The Government’s handling of the steel crisis was repeating the ‘short sightedness’ that saw an £80m loan to Sheffield Forgemasters cancelled in 2010 - and it threatened regional prosperity and national security, Labour MP Dan Jarvis said.
The Barnsley Central MP claimed the loss of hundreds of jobs in the sector in recent weeks showed it had no clear industrial strategy. It also meant the country’s nuclear energy future was being paid for with Chinese investment and built by the French.
He spoke out at a Northern Powerhouse summit at Sheffield Town Hall organised by left-leaning think tank, the Institute for Public Policy Research North, and attended by senior Labour figures including Lord Prescott.
Mr Jarvis insisted devolution and attempts to rebalance the economy must go hand-in-hand with a proper industrial strategy.
He added:“Our Government should have an official view about Britain’s future industrial capacity. But instead they are offering the same short-sighted excuses they used to withdraw support from Sheffield Forgemasters in 2010.
“That loan would have positioned Forgemasters as a premier producer of components for nuclear power stations. Today, it’s not only workers on Teeside who have been let down. “Deciding whether we preserve some of the best coke ovens, and the largest blast furnace in our country, has consequences for our national security as well as regional prosperity.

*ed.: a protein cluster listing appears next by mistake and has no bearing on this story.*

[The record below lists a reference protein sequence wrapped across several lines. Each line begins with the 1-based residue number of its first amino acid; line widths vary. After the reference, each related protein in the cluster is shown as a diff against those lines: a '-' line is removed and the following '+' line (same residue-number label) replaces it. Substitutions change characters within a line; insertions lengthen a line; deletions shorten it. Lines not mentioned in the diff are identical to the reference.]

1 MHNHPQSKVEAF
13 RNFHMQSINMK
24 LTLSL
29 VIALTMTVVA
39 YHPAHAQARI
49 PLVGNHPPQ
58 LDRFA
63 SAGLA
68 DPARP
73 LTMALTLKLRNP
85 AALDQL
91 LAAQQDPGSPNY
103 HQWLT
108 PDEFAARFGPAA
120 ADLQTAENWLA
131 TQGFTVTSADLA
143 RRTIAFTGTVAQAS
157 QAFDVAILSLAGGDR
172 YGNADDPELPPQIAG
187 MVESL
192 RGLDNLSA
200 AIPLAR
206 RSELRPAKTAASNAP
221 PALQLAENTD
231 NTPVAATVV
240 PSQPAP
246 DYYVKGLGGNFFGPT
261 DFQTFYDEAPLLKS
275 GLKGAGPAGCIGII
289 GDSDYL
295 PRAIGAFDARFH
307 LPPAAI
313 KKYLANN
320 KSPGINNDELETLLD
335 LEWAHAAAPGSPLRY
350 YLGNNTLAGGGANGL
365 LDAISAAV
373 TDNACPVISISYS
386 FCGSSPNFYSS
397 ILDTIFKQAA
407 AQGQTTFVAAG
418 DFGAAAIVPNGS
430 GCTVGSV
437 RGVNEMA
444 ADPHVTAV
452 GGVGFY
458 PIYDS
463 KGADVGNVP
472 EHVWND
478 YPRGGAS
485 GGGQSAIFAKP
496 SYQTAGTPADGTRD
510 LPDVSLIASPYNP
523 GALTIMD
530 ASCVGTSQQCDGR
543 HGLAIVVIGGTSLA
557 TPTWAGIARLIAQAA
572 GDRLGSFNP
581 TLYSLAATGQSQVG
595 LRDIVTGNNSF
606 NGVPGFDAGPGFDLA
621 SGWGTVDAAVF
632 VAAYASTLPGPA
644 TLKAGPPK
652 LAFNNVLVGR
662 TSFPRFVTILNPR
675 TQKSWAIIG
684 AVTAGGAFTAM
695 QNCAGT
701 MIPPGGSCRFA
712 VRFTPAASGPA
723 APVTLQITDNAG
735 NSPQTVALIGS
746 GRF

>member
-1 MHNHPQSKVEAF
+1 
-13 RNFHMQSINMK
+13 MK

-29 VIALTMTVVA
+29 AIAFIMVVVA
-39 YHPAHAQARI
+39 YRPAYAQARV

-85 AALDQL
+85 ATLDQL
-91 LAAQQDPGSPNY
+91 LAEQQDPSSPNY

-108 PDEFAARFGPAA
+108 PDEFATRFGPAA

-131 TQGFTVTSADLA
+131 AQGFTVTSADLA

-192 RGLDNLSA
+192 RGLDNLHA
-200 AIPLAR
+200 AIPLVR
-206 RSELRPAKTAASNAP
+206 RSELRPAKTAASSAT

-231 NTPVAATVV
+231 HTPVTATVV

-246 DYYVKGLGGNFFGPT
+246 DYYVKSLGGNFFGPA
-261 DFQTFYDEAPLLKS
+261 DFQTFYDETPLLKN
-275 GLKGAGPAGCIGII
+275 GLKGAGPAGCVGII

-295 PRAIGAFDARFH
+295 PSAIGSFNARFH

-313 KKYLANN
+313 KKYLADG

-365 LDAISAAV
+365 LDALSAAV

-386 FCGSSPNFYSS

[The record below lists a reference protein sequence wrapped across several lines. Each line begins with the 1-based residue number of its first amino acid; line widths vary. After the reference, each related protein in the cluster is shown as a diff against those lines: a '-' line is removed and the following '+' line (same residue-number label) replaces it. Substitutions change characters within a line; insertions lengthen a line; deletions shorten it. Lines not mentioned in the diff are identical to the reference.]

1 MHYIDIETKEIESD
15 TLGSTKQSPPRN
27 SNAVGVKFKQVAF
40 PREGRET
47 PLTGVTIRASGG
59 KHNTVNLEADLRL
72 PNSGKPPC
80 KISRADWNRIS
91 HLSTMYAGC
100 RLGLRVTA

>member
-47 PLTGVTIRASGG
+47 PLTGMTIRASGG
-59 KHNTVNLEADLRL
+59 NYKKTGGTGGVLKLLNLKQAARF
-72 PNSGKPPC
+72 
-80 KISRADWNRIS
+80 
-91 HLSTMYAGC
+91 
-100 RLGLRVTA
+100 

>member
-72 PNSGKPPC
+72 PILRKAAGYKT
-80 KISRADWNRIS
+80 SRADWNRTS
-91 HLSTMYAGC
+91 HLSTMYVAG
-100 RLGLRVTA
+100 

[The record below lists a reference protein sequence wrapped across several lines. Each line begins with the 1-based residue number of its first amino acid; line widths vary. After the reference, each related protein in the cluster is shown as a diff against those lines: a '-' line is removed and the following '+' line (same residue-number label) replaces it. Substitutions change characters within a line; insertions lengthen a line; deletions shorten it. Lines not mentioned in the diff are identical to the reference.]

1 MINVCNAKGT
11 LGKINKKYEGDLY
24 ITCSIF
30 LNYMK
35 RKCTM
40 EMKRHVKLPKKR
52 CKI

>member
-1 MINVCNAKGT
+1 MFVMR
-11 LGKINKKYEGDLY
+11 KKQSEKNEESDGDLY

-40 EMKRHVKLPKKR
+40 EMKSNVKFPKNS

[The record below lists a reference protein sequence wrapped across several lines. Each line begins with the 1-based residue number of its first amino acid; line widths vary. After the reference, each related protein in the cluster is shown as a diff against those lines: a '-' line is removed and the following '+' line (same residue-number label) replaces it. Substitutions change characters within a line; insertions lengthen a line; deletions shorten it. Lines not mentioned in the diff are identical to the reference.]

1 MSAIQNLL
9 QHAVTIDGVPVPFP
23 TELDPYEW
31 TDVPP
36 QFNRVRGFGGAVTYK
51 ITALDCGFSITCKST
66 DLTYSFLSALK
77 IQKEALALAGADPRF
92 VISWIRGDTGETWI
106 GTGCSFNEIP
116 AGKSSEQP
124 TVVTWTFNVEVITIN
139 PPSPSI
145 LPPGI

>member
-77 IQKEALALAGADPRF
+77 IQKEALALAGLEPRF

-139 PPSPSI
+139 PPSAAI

“Because it undermines our freedom and our influence if we become overly-reliant on other countries for essential resources that we will need in the future.
“These are decisions are of profound national importance – and we shouldn’t wander into them without considering the long-term strategic implications for our country.
“Yet it is not clear if letting these steelworks close has been factored into the Strategic Defence and Security Review, or if the matter has even been discussed by the National Security Council. It feels foolish when the economic conditions could easily change in a few years’ time.”
Mr Jarvis said the northern economy was worth £300bn, making it the 10th largest economy in Europe, home to 1m businesses, 29 universities and eight airports.
But the country was more regionally unbalanced than any in Europe and rebalancing it away from “fragile growth, consumer debt and soaring house prices” should be a national priority.
He added: “Devolution offers us the greatest opportunity to re-make the state and empower people in a generation.”
The Northern Powerhouse summit saw the publication of IPPR North’s ‘The State of the North 2015’ report which sets benchmarks to test whether the Northern Powerhouse project was working, covering prosperity, skills, investment and devolution.
Director Ed Cox said: “The Tories have realised if they want to get the public finances into a better state, they need the North to be contributing to growth, this also brings the welfare bill down and politically could create quite a lot of opportunity.
“The thing that’s so important about today is that people are in the North are starting to set the agenda for themselves. Our report is a first attempt to benchmark and test the Tories’ rhetoric.”